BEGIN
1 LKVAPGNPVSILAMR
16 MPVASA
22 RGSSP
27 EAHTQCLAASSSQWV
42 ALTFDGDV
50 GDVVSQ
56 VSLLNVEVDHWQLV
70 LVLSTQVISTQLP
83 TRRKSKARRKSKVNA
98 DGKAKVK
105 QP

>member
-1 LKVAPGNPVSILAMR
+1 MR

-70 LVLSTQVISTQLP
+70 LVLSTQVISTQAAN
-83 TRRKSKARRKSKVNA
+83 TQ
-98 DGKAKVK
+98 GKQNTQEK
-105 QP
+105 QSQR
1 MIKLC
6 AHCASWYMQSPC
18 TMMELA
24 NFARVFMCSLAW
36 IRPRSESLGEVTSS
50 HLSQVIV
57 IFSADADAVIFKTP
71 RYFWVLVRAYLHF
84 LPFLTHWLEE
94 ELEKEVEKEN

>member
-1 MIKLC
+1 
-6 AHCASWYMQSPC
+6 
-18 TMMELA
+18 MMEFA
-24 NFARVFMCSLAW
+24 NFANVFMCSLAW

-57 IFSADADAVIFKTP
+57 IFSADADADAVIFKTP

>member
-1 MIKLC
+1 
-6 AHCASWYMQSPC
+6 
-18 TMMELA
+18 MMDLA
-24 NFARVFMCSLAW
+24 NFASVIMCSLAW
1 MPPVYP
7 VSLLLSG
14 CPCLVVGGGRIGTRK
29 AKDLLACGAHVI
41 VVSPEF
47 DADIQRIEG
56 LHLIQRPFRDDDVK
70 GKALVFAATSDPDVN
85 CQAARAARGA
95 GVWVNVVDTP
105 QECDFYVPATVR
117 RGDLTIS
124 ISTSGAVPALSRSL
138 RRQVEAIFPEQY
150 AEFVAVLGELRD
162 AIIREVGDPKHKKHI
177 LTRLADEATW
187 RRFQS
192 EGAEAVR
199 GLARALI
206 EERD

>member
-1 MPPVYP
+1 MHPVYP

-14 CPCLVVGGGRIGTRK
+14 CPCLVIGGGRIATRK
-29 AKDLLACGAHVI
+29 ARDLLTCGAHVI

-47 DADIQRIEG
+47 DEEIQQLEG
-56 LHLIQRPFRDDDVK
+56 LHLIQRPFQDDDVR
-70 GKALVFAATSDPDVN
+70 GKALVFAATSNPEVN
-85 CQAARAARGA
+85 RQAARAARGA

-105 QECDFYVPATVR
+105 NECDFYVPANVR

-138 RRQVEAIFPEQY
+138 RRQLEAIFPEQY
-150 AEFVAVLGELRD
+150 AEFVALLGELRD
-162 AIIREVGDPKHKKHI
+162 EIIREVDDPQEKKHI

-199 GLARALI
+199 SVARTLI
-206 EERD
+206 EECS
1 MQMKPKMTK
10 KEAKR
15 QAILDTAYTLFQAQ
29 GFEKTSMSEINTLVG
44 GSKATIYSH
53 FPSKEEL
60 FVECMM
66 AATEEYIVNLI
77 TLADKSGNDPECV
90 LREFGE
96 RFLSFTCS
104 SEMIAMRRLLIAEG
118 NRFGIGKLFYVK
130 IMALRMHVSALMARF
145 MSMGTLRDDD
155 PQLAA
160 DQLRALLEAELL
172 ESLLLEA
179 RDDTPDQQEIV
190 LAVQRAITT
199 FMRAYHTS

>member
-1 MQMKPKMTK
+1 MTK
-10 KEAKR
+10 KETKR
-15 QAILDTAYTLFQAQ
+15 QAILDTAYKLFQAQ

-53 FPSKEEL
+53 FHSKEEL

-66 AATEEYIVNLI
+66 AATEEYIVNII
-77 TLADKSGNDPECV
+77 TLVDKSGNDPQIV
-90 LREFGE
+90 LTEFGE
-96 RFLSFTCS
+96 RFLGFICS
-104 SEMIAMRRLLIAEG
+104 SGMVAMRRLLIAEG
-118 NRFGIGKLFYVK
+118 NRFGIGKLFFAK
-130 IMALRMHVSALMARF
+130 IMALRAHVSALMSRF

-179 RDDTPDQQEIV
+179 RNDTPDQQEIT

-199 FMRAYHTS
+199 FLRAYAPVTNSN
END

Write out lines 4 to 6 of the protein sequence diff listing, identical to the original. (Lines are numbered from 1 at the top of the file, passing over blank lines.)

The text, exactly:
27 EAHTQCLAASSSQWV
42 ALTFDGDV
50 GDVVSQ